Kristeen Young (Cancelled), Fea, Popsical, Tragic Radicals, Bellhaunts, Brass Knuckle Voodoo
The Doll Hut
After a much deserved Saturday of laying on my ass watching Undercover Boss reruns, I followed through with plans to put on something cute and rush over to the Doll Hut to catch some great local bands and a few touring acts. I wasn’t super familiar with Kristeen Young or Fea’s work, but the fact they’ve both shared some mainstream success and their fans really love and respect them was enough to get me to put the event in my calendar a month early, perplexed at how the Doll Hut even convinced such a bill to stop there.
Fea has worked with punk legends like Joan Jett, Laura Jane Grace, and Alice Bag, and Kristeen Young has collaborated with the likes of Dave Grohl, Pat Smear, and even David Bowie. Plus, its widely rumored that she was Morrissey’s possible on-again-off-again make out buddy who even gave him a cold that caused him to cancel a bunch of US tour dates. So getting a chance to see the woman single-handedly blamed for taking out Moz in the same crusty roadhouse I cut my teeth playing shitty punk in seemed like a rare opportunity I didn’t want to miss.
All the excitement I initially had about seeing and possibly meeting Young was ruined the minute I arrived at the Doll Hut, and was informed while being wristbanded that she had canceled on accounts of being sick. In her place was Brass Knuckle Voodoo, a band I just missed, who was added last minute to make up for Young’s cancellation. I considered washing my sorrows away by ordering nachos at the Doll Hut’s new outdoor snack stand, but chose to save my $2, praying the tamale man would show up.
Second up were one of my favorite local bands: Santa Ana’s Bellhaunts. They rarely play in town, so I was glad to not have to drive to LA or Long Beach to see OC’s dreamiest queer punx. Redd is such an amazing drummer, and every time I see her I feel like her style evolves and grows, like a local Vinnie Colaiuta or Max Roach, always pushing herself creatively and technically, always finding new ways to express herself within her medium. If you haven’t seen Redd play drums live, do yourself a favor and get to a Bellhaunts show, she’s a woman possessed behind the kit, and the band is worth seeing just to watch her put complex rudiments into pop-punk and try to figure out how exactly she conceptualizes those fills and syncopated parts.
Their levels were wonky at first because hey it’s the Doll Hut, but Bellhaunts delivered a great set full of well written emotional and energetic material. It’s a fucking tragedy that the majority of the crowd who were there were chain smoking in the back while Bellhaunts played. Maybe if Bellhaunts were from the Pacific Northwest or on Burger Records people would have cared that they were missing one of Orange County’s best acts.
As soon as The Tragic Radicals set up, their crowd trickled in from hidden smoking corners sprinkled around the patio and the parking lot. Despite being the newest band on the bill, they probably drew the biggest crowd of the night, luckily winding up in the middle of the lineup. Their set sounded familiar—rock with moments of Goth, grunge, and metal. But they did captivate the audience, moving between gritty vocals and heavy guitar driven classic rock inspired grooves, serving some Sabbath and early Hole simultaneously. Toward the end of their set, my prayers were answered and the tamale man showed up.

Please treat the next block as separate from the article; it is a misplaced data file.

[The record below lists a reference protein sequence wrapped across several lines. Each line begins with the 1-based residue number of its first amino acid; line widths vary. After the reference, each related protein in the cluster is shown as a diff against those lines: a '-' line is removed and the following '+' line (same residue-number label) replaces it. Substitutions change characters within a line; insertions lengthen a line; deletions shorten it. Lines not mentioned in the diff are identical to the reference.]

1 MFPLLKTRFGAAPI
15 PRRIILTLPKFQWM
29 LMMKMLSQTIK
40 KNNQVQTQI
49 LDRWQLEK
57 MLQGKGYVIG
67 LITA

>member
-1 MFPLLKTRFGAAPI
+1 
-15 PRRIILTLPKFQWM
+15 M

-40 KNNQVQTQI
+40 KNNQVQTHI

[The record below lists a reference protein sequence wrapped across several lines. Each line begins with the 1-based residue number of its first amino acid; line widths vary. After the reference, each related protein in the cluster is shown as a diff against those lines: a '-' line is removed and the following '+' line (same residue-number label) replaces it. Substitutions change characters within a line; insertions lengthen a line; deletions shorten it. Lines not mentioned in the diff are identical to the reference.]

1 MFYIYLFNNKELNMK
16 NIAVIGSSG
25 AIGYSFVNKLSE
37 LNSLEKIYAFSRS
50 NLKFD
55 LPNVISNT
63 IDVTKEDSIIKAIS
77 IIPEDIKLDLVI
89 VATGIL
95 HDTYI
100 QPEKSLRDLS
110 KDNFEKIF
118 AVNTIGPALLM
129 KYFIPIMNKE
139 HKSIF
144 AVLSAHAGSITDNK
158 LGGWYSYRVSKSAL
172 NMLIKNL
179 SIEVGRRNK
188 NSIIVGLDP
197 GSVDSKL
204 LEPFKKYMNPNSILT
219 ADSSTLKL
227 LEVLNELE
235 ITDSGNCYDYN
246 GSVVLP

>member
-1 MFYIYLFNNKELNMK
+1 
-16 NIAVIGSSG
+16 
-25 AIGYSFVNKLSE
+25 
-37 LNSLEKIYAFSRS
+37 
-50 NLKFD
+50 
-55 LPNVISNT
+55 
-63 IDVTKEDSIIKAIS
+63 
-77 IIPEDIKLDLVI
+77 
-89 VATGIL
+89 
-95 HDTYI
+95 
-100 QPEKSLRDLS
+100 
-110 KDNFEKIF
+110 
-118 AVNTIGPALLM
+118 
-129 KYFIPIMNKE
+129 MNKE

Popsical were great, and probably the best sounding band of the night. Maybe because the sound guy has done sound for them many times before and knew what to expect, maybe because this band practices religiously. Popsical were dressed like they may have been heading out to an opera or fancy dinner after the show. Their set of queer femme driven rock mixed with ‘90s and experimental grabbed the attention of the remaining audience members. Lead singer and bassist Josie Wreck demanded attention, not in a thirsty, commandeering way, but as one of those performers who can command an entire room with their snarl and presence. They played a mix of new and old material, including their showstopper: a cover of Divine’s “Female Trouble,” introduced with a wink by Wreck as a song that “any biological woman can relate to.”
A little after midnight, San Antonio, TX punks Fea took the stage and reminded me of fast, political punk bands I used to see in LA at the Allen Theater. They charmed the intimate crowd with their well-rehearsed ‘77-meets-2004 Chicana punk aesthetic, infectious energy and some synchronized moves. Their rhythm section was super solid, setting the foundation for chunky, Greg Hetson influenced guitar work, and aggressively delivered vocals that were often sung and screamed in Spanish. It was nice to see a band have fun on stage together, and I really enjoyed their set. Fea felt less like a touring act and more like locals amongst the crowd. They hung out and watched all the bands, I even saw them buying merch from a few of the openers as well, that’s more than I can say for a lot of Orange County show goers. Its no surprise Fea will be hitting the road to support Against Me! nationally in less than a month.
You would think that on a clear-skied Saturday night with solid local bands and a well-known touring act that more people would actually show up. For as much complaining as locals like to do about Orange County not having enough good shows, or anything going on ever, that more than a few dozen people would give a shit when a cool touring band goes out of their way to come through our town. I guess people like to complain about not having a local scene way more than they would like to actively contribute to nurturing one. Maybe everyone was at work or had tickets to Beyoncé at the Rose Bowl. Whatever the case, this show was great.